As we proceed in earnest toward defoliation and harvest, some producers may continue to look for additional pricing opportunities.

We have stated here for quite a while that the 75 to 78 cent area was an opportunity worth considering, depending on how much of the expected crop had already been priced.

We’ve also stated that, otherwise, patience might be needed as even old-crop prices may have potential to increase into winter and spring — riding on the coat tails of new crop needing to bid in acres for 2013 from soybeans and corn.

USDA’s September estimates sent somewhat mixed signals. The U.S. crop estimate was lowered as expected but expected exports for the 2012 crop year were also lowered by 300,000 bales. The lower export number could simply be a reflection of the lowered production and thus less available supplies, but it is somewhat concerning nonetheless.

The September report made revisions from the August report for the now-ended 2011 crop year. It was these revisions that impacted the supply/demand picture.

The 2011 world crop was raised 1.49 million bales — accounted for mostly by larger estimates for India and Australia. World demand/usage for the 2011 crop year was lowered 1.10 million bales.

These two adjustments and other minor changes raised 2011 ending stocks by 2.1 million bales. In other words, we now go into the 2012 crop year with 2 million bales more cotton than previously thought.

To make matters a little worse, world demand for the 2012 crop was lowered 610,000 bales (lowered by 1 million bales for China) from the August estimate.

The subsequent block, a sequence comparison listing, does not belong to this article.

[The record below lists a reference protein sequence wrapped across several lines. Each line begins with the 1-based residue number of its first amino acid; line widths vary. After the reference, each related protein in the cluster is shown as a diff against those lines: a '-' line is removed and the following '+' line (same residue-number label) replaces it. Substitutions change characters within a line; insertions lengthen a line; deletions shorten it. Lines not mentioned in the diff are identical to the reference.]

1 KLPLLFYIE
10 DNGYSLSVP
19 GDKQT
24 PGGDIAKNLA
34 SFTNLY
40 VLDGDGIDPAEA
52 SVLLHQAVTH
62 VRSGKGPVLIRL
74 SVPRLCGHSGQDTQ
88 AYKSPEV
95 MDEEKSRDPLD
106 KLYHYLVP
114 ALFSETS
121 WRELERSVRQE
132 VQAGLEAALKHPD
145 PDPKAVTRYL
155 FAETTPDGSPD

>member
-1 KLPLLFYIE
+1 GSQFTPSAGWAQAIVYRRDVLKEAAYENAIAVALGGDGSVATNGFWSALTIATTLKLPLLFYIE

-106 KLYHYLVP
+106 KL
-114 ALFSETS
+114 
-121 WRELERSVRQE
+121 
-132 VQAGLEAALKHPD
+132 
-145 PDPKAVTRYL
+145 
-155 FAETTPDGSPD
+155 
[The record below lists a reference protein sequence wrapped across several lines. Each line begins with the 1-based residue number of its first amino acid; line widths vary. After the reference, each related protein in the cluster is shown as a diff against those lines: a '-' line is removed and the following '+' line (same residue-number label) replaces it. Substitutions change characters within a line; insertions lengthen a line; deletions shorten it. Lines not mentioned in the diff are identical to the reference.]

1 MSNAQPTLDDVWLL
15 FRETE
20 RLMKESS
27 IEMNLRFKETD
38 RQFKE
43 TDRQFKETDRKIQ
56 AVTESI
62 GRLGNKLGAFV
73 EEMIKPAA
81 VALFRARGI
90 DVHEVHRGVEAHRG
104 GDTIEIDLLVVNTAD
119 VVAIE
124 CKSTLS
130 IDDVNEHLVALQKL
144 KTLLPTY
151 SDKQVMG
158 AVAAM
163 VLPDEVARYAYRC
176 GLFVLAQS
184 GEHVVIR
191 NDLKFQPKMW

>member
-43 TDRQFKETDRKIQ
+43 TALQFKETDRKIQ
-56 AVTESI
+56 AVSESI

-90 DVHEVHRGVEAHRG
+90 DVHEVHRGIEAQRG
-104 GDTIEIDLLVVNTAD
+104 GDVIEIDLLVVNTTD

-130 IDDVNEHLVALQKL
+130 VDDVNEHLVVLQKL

The total result of all this was an increase in expected 2012 crop year world ending stocks from an already burdensome 74.7 to 76.5 million bales. Prices responded accordingly, but have since tried to improve.

Prices (Dec12 futures) closed near 73 cents on 2 occasions, but recovered back above support last week.

Dec13 was above 76 on Wednesday last week. Friday, prices broke down below support at 75 and, as the previous week, are testing the uptrend we’ve been in since early June.

There is some belief that prices will eventually trek to challenge support at the 70-cent area and perhaps move to 65. This could occur as cotton harvest begins and new crop cotton eventually enters the pipeline.

What could save the day here is increased buying at these lower price levels. There is already some evidence suggesting that sales and exports pick up when prices move lower.

If demand materializes (either actual sales and/or speculative buying), it will support prices. But as previously mentioned in this space, how China manages its large stocks/reserves also comes into play.

The cotton supply/demand situation appears especially bleak right now but not all hope is lost.

There is also some belief that prices will eventually challenge the 80-cent area. That hope is based on a still uncertain U.S. and world crop, the hope/likelihood of export buying, improved demand, and speculative buying if prices become too low, questions regarding USDA’s estimates, policy measures to improve the U.S. and global economies, and cotton’s need to some degree to compete with other crops for 2013 acreage.